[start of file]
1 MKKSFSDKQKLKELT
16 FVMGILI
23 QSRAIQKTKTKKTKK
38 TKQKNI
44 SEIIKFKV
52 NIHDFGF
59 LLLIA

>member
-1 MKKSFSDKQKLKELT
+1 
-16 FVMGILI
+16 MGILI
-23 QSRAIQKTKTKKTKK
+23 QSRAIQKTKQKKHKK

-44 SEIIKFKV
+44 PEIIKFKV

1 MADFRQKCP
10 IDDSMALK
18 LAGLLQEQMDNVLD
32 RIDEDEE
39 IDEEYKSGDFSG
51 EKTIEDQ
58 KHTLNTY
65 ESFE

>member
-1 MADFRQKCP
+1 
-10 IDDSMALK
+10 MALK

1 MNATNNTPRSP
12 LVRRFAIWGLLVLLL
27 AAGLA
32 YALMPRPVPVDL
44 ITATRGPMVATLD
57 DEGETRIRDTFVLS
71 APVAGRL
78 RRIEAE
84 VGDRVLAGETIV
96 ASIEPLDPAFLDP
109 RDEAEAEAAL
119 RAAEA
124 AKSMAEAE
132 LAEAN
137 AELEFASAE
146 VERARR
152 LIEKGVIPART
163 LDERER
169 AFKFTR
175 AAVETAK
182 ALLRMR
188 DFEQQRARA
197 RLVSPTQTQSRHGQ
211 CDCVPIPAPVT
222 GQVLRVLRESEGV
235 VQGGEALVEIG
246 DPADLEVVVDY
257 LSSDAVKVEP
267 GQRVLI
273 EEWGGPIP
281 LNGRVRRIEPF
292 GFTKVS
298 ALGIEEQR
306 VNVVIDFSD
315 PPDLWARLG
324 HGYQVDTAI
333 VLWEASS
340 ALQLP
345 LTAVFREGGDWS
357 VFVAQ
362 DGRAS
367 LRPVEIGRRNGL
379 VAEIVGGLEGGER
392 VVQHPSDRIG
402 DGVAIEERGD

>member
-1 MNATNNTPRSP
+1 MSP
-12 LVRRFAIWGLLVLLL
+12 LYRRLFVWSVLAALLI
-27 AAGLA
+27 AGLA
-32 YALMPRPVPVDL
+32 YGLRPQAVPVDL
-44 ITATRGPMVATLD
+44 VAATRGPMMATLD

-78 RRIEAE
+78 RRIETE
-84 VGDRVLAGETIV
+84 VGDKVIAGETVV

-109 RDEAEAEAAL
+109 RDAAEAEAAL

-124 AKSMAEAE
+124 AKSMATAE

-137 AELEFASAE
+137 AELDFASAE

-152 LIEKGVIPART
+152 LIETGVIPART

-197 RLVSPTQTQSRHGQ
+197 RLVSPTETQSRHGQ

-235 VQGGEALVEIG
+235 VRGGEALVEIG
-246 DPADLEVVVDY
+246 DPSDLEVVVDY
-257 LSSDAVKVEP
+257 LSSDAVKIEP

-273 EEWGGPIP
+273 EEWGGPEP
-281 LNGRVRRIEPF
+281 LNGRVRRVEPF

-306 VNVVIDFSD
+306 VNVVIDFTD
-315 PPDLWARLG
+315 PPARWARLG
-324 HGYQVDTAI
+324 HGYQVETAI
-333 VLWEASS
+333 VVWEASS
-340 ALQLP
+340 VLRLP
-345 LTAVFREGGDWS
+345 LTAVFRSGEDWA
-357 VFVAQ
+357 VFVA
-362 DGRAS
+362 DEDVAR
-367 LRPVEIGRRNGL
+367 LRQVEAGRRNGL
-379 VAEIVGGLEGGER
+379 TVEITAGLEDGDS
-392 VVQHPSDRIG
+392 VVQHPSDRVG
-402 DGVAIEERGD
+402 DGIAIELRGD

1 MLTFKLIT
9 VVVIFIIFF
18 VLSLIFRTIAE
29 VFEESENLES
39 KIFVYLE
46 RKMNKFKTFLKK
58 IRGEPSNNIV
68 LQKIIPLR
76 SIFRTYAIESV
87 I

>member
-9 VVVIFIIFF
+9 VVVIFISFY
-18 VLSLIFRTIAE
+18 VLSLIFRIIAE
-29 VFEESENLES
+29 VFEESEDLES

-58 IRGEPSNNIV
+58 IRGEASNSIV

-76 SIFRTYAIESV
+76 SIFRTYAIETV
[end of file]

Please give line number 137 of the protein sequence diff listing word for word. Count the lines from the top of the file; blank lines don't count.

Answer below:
29 VFEESENLES